Summary: This article will clarify what a bailiff legally can and cannot do when attempting to seize property from a debtor.
In order for a bailiff to seize property from an individual, they will usually require a court order, or a warrant of execution. This does not, however, give them the right to break into an individual’s property to gain entry. A bailiff may enter a property without the owner’s permission, but they must do so peacefully, i.e. they are not allowed to break a window or door, but if the window or door has been left open, this would be considered gaining a peaceful entry. There are some circumstances when a bailiff can use force to gain entry, but this would usually only be with permission from the courts (for example, when collecting for the Inland Revenue), but these are rare.
Can a bailiff push past me on the doorstep to gain entry?
When a bailiff has approached an individual on the doorstep, they are generally not permitted to force their way into the property. Providing all other windows and doors are closed and locked, they will also be unable to gain peaceful entry elsewhere. It is possible they may try to find an excuse to come into the property, but the individual does not have to let them in. If they try to push past, this would be forced entry.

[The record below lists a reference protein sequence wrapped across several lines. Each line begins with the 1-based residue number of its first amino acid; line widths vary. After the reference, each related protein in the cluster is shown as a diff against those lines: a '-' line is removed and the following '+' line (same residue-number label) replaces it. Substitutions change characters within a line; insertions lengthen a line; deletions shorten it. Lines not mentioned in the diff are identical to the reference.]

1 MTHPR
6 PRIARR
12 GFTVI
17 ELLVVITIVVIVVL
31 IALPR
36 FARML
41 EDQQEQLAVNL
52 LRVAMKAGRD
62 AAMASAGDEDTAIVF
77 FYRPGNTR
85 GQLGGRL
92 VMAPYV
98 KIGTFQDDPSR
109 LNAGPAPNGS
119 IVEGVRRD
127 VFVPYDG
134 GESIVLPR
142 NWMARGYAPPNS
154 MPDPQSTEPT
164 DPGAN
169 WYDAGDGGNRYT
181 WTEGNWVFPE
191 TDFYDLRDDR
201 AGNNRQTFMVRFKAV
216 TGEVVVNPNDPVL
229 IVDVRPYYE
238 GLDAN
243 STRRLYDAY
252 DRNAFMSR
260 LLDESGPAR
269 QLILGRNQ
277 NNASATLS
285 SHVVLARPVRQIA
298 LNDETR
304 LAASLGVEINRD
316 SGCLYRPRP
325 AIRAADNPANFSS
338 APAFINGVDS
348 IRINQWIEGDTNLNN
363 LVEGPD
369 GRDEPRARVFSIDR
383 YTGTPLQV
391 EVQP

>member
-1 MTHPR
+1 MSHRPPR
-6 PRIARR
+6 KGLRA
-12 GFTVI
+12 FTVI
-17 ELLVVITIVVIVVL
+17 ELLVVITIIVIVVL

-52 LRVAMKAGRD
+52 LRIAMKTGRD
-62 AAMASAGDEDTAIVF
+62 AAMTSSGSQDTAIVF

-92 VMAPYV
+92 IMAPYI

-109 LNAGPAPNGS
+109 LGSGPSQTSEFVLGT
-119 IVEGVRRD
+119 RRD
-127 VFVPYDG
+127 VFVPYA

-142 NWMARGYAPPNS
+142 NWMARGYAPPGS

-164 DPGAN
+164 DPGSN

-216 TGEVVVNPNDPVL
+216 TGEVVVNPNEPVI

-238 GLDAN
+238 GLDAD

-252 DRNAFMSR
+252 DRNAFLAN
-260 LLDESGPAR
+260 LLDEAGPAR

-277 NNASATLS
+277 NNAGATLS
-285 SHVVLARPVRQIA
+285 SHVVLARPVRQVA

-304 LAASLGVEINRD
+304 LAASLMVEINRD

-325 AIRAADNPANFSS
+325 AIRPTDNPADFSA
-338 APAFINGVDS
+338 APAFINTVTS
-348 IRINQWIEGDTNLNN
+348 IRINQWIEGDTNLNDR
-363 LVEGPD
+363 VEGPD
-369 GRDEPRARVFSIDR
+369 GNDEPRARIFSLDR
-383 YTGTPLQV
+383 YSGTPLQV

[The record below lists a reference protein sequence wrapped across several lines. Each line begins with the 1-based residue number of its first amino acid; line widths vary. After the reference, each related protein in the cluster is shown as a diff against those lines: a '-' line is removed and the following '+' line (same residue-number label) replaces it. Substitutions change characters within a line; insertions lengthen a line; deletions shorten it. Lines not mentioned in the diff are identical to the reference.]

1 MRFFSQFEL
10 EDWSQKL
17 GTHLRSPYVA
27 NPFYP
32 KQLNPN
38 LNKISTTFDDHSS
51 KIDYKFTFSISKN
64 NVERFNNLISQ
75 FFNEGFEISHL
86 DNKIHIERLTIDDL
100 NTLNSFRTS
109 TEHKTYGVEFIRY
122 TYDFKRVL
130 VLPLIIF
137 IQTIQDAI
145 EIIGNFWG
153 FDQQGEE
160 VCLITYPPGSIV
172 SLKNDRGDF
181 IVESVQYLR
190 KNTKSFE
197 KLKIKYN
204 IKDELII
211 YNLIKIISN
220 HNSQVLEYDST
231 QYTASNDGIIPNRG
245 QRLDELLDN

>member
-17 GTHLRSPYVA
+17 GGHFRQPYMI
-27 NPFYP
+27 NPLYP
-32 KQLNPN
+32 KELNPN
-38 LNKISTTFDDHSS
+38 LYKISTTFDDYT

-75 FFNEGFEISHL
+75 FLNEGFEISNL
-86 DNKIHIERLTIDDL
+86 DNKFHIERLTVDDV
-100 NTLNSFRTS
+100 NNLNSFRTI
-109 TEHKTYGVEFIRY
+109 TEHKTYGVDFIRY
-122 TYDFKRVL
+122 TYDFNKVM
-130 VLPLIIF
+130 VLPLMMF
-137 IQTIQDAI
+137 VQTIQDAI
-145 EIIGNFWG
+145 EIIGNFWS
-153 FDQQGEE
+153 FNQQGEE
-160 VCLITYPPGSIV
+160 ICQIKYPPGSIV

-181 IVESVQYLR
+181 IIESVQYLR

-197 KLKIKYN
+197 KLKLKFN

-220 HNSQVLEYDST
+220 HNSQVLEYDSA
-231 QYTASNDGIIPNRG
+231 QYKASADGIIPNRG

A bailiff has arrived with the police; do I have to let them in?
As above, an individual does not have to let a bailiff in, the police are there purely to maintain the peace, and they are not there to enforce the bailiff.
Can I be arrested if I don't let a bailiff in to my property?
Simply put, no, an individual will not be arrested for refusing entry to a bailiff. Generally, a debtor cannot be imprisoned for non payment of debt, although non payment of council tax, magistrate’s court fines or child maintenance can result in a prison sentence if the individual is found guilty of wilful non payment.
All bailiffs will carry identification, and they will know what they can or can't do. If they are repeatedly unable to gain entry to a property, then they will eventually return to the court to advise they have been unable to seize the goods.